[DWJ] Best Books of 2006 (complete with silly categories, and much longer than it should be )

Jadwiga Zajaczkowa / Jenne Heise jenne at fiedlerfamily.net
Tue Jan 2 12:11:55 EST 2007


> is the idea of ruthlessness. I just don't think the Casson family stories
> are ruthless,* and the Bristol Incident in *F&H* totally is. And I feel much
> safer in ruthless books, because non-ruthless books make me feel anxious,
> like 'But this writer seems not to *know* that bad things might happen! She
> seems to think that it will be all right in the end, and sometimes it
> isn't!' Whereas if I get a decent sense of ruthlessness, I can relax, like
> 'Oh, okay. So if it comes right in *this* book, that means it *really* comes
> right, because there's no cheating.'
> 
> I need to keep thinking about this (and probably reread *Permanent Rose*,
> actually - I did like *Indigo's Star* a lot, and I think I did find that one
> ruthless enough. It may be that there's something else I find slightly
> lacking in *PR*, and that I'm just seizing on DWJ's review because it also
> identifies a lack - but I'm not sure, the more I think about it, how much I
> agree with her about exactly what the lack *is*.)

There is something unsettling about Permanent Rose, and for me it's 
unsettling because we all know things aren't really all right, they have 
just shifted back to good in places that are really important, while the 
ice has visibly cracked in other places.

What I find interesting in the ending is how the Cassons' background is 
clearly shown to feed into the dilemma. Because certain people are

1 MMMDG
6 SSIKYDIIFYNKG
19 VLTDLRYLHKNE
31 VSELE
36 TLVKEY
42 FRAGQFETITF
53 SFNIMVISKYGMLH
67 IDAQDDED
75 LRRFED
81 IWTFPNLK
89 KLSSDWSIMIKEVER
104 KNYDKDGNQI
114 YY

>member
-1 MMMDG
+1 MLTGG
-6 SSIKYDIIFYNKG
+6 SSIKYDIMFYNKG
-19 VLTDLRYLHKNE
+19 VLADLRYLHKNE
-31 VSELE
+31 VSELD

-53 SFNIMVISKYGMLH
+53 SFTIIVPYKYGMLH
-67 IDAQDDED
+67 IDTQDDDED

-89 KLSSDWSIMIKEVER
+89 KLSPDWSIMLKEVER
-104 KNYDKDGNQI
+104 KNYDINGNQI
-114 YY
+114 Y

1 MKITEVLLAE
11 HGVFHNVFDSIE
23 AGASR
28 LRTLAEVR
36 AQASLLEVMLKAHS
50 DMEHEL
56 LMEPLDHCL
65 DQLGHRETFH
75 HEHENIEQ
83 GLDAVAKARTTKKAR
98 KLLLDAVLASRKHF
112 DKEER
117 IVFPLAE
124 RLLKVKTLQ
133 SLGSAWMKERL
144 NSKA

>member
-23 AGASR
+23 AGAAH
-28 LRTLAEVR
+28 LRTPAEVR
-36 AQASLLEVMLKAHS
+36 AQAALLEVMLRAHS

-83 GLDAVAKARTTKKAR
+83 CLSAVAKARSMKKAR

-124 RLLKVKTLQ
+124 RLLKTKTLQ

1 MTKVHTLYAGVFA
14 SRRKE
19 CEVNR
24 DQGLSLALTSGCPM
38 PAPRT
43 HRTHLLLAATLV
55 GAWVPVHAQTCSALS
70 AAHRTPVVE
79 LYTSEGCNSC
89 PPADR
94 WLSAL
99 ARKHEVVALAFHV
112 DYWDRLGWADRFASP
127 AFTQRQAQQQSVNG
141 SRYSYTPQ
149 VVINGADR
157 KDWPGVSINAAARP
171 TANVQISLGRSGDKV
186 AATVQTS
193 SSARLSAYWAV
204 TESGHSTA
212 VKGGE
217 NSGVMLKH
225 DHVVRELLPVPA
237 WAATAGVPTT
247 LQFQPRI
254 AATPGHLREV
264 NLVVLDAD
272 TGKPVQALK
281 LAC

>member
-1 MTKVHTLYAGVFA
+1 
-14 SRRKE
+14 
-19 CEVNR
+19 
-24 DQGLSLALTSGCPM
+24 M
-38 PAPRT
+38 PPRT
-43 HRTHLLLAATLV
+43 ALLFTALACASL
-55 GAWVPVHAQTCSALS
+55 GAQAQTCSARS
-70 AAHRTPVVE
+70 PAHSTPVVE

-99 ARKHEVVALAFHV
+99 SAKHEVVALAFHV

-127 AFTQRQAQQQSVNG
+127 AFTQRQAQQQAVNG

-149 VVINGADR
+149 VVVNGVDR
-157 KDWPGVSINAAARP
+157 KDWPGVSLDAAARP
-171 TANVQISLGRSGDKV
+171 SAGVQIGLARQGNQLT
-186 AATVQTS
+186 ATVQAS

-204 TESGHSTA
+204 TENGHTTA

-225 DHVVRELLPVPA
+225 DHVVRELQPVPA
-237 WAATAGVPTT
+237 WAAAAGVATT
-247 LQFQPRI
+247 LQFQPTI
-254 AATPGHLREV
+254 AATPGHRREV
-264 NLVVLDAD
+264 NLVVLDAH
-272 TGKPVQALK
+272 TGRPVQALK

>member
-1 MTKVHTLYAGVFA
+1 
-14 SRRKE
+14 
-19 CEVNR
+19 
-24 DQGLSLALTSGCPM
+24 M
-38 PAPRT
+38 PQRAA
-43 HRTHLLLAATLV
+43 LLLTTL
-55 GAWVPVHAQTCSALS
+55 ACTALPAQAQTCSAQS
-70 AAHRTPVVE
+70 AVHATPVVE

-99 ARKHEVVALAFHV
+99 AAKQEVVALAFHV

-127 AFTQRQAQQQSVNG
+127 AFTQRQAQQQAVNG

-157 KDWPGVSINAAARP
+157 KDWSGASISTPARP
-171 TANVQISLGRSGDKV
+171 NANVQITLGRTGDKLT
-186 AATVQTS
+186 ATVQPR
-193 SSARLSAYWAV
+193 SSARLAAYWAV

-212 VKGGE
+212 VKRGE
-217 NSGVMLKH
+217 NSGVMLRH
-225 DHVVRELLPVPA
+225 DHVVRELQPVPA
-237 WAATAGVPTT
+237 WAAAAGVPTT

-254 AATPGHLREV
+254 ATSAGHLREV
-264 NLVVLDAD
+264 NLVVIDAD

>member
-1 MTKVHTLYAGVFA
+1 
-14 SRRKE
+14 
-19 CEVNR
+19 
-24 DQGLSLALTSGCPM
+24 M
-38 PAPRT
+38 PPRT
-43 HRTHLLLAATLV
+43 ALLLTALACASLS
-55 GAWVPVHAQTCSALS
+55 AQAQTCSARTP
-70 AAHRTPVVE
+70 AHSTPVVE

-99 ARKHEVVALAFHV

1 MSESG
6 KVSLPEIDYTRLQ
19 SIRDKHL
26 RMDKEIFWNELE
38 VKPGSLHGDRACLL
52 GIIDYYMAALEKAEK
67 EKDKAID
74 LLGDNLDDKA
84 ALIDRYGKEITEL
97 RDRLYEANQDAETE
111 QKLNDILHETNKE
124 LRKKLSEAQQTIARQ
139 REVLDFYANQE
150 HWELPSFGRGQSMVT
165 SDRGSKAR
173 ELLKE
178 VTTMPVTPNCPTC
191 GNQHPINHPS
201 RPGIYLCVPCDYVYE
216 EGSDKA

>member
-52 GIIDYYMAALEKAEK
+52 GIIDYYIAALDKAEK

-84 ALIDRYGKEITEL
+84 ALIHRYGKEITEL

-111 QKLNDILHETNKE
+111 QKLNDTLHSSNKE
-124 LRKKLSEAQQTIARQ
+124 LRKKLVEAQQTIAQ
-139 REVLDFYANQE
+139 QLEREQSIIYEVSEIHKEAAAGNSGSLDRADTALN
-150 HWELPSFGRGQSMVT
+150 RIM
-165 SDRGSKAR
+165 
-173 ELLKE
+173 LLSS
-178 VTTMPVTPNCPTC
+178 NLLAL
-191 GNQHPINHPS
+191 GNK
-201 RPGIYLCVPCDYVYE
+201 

unreliable but one is supposed to act like they aren't, the Cassons 
draw certain conclusions about a situation that are unfounded. At the 
same time, other things come to a head in a way that makes perfect sense 
if you've been there-- where your cynicism about someone turns out to be 
fully justified, and yet you still care about that person. The angst of 
that feeling isn't really handled in the book though. (On the other 
hand, that would take an entire other book to portray.)

> *I'd be interested to see if the idea of ruthlessness rang any bells for
> you, too, Jadwiga - it resonated faintly with your post, for me, but I'm
> still thinking about the things that you said...

Yeah, I think I see where you're coming from. When you know the author 
isn't going to pull punches you trust them more.

One of the things that makes it hard for me to re-read Fire & Hemlock is
that I can't tell whether the bits in the center, where people who we
are led to believe care about Polly are completely oblivious, like Gran. 
The level of denial there from a caring adult is much more than I can
believe in. The only way I can make that work is to go with an
Edward-Eager-esque magic-induced mental block, and I have a terrible
time figuring out what is meant to be real and what merely magical
hallucination. And, for me, that's a very unsettling idea even though 
it's an interesting concept.

-- 
-- Jadwiga Zajaczkowa, Knowledge Pika jenne at fiedlerfamily.net 
"History doesn't always repeat itself. Sometimes it screams
'Why don't you ever listen to me?' and lets fly with a club."



More information about the Dwj mailing list